5. The method of claim 4 wherein the third population distribution data set is one of a plurality of third population distribution data sets.

6. The method of claim 5 wherein each of the plurality of third population distribution data sets is generated based on a random process.

7. The method of claim 6 wherein the process is a Monte Carlo simulation.

8. A method for quantifying a difference between a first population distribution data set and a second population distribution data set, the method comprising: using a machine computational module, mapping a population stability index to a population distribution difference function; and using the machine computational module, evaluating the population stability index based on the mapping, the first population distribution data set and the second population distribution data set; wherein the population distribution difference function depends on a difference between a proportion of population members that are assigned to a score range in a third population distribution data set and proportion of population members that are assigned to the score range in the first population distribution data set.

9. The method of claim 8 wherein the difference is an absolute difference.

10. The method of claim 9 wherein: the score range is one of a plurality of subsets of score values, the score values being the independent variable for the first and third population distributions; and the population difference distribution function is the sum of the absolute differences that correspond to the subsets.

11. One or more non-transitory computer-readable media storing computer-executable instructions which, when executed by a processor on a computer system, perform a method for quantifying a difference between a first population distribution data set and a second population distribution data set, the method comprising: mapping a population stability index to a population distribution difference function; evaluating the population stability index based on the mapping, the first population distribution data set and the second population distribution data set wherein the method further comprises: receiving a population stability index critical value corresponding in the mapping to a population distribution difference function value; storing the population stability index value in machine readable memory; and comparing the critical value to the population stability index based on the first population distribution data set and the second population distribution data set.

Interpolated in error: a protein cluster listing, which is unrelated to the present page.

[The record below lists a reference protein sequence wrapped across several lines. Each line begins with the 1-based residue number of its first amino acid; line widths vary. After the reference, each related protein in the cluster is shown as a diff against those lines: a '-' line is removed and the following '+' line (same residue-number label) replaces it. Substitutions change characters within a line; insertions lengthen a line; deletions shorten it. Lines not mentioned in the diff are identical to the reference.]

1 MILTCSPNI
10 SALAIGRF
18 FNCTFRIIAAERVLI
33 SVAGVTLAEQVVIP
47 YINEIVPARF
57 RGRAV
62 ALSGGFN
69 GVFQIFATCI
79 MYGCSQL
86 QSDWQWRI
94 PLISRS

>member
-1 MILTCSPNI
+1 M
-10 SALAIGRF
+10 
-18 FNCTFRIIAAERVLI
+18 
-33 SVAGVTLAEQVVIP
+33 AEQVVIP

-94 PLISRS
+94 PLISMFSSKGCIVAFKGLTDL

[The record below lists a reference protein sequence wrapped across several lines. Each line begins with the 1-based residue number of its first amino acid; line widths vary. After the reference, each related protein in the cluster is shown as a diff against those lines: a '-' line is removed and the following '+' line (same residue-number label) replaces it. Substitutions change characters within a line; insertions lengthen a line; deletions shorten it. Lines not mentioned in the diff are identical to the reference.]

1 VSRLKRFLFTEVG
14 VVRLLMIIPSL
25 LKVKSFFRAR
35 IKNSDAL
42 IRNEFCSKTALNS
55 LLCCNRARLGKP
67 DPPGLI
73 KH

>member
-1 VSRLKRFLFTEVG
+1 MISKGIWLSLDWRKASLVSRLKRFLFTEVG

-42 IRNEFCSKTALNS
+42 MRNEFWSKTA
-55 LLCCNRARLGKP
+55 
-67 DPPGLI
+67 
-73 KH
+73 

12. The media of claim 11 wherein the method further comprises activating an alert if the population stability index based on the first population distribution data set and the second population distribution data set satisfies a criterion based on the critical value.

13. The media of claim 12 wherein, in the method, the criterion requires that the population stability index based on the first population distribution data set and the second population distribution data set be greater than the critical value.

14. One or more non-transitory computer-readable media storing computer-executable instructions which, when executed by a processor on a computer system, perform a method for quantifying a difference between a first population distribution data set and a second population distribution data set, the method comprising: mapping a population stability index to a population distribution difference function; and evaluating the population stability index based on the mapping, the first population distribution data set and the second population distribution data set wherein, in the method, the mapping comprises: evaluating the population stability index based on the first population distribution data set and a third population distribution data set; evaluating the population distribution difference function based on the first population distribution data set and the third population distribution data set; and expressing a relationship between the evaluated population stability index and the evaluated population distribution difference function.